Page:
[3] See discussion in Part VI of this article.

You can download the article from SSRN here.

Neil Hamilton is the Holloran Professor of Law and Co-Director of the Holloran Center for Ethical Leadership in the Professions at the University of St. Thomas School of Law in Minnesota.

Jerome Organ is the Bakken Professor of Law and Co-Director of the Holloran Center for Ethical Leadership in the Professions at the University of St. Thomas School of Law

David Grenardo is a Professor of Law and Associate Director of the Holloran Center for Ethical Leadership in the Professions at the University of St. Thomas School of Law.

Barbara Glesner Fines is the Dean and Rubey M. Hulen Professor of Law at the University of Missouri-Kansas City School of Law.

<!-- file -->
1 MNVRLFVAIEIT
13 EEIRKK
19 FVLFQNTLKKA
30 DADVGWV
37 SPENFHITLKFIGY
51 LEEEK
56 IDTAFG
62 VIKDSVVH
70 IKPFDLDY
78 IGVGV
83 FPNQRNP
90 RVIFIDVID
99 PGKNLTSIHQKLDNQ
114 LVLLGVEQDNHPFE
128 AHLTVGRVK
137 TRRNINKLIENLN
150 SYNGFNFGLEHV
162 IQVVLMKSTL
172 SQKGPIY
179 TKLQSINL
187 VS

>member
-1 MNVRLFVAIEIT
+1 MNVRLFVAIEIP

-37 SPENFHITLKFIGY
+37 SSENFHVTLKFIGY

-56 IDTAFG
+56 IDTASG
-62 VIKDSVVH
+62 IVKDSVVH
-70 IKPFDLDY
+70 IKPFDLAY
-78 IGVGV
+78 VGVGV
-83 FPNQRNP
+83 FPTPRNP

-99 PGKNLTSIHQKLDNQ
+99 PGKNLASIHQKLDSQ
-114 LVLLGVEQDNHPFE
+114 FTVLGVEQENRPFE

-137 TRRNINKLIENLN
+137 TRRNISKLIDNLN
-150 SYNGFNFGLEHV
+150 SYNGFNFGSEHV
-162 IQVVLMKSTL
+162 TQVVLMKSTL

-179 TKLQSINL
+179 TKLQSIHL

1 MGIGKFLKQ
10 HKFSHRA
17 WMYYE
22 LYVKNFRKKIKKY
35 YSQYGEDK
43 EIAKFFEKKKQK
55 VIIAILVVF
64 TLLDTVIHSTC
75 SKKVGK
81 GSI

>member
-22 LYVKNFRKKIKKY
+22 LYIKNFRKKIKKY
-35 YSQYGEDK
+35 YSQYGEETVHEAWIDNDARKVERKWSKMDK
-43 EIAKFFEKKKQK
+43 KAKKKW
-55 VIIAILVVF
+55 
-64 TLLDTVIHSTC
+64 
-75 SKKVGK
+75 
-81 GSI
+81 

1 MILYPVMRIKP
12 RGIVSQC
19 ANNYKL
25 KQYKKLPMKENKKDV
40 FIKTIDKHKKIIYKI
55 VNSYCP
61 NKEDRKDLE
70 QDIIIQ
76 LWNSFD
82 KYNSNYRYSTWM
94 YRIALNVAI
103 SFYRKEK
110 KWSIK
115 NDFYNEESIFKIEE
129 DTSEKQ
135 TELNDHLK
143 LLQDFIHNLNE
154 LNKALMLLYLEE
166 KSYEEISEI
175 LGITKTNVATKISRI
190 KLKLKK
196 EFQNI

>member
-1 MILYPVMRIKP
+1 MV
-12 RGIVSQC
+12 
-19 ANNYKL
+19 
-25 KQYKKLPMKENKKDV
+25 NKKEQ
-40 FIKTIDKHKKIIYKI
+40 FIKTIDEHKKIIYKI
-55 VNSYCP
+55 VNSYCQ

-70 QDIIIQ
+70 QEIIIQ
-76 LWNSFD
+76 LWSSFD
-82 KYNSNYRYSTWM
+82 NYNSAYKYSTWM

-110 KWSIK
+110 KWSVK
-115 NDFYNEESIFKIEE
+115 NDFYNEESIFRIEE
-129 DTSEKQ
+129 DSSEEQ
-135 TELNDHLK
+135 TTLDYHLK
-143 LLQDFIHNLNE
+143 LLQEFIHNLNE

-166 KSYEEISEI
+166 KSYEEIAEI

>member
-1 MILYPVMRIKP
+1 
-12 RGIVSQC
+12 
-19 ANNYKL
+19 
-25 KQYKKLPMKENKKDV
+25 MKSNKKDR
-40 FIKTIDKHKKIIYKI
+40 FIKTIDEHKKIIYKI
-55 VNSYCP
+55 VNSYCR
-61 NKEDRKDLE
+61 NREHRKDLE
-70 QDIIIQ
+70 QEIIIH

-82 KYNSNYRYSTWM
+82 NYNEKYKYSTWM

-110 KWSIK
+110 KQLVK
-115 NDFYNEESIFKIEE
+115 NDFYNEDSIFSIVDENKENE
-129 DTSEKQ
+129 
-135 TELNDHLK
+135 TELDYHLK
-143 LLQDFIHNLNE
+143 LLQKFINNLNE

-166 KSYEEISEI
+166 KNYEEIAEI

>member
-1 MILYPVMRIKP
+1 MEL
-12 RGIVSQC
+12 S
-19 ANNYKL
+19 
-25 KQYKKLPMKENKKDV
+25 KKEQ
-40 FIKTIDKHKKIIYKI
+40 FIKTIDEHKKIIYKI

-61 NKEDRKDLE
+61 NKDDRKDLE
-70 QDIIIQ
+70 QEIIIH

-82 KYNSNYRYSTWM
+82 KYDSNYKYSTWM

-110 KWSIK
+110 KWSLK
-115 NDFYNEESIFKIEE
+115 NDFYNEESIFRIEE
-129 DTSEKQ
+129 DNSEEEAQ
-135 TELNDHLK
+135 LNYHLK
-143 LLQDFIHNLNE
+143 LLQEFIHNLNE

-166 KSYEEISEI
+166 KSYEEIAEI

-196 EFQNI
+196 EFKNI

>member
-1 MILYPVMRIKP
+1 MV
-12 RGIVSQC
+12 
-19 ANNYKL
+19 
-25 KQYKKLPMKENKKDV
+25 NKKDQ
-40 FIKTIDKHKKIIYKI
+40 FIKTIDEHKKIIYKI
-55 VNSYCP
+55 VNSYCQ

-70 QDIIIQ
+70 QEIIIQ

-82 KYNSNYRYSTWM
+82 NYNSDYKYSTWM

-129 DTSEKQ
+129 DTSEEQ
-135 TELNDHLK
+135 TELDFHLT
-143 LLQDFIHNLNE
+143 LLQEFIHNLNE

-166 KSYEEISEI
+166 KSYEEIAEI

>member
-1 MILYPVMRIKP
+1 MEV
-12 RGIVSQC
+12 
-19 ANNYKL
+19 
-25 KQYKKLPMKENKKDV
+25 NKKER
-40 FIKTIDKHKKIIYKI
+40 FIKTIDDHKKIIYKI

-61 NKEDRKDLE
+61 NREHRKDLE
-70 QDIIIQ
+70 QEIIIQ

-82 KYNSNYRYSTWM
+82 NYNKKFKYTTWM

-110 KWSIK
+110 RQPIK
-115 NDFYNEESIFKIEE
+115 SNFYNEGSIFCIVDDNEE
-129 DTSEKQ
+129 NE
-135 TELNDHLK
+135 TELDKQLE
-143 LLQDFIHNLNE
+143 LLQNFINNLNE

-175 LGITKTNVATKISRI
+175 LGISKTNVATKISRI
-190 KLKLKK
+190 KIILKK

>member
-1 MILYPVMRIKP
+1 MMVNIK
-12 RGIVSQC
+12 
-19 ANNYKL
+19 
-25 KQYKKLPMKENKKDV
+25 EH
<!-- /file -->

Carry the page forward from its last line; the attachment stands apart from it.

Louis Bilionis is the Dean Emeritus and Droege Professor of Law at the University of Cincinnati College of Law.

Louis Bilionis, Neil Hamilton

Latest Article from Bilionis and Hamilton on ABA Revisions of 303(b) and (c) Published by NALP’s Professional Development Quarterly

NALP just published the third and final installment of Louis Bilionis and Neil Hamilton’s three-part series on the Standard 303 revisions. Part 1 and Part 2 appeared in the May and June 2022 editions of NALP’s PDQ, respectively.

The last article in the series, which is titled “Revised ABA Standards 303 (b) and (c) and the Formation of a Lawyer’s Professional Identity, Part 3: Cross-Cultural Competency, Equal Access, and the Elimination of Bias, Discrimination, and Racism,” can be read here.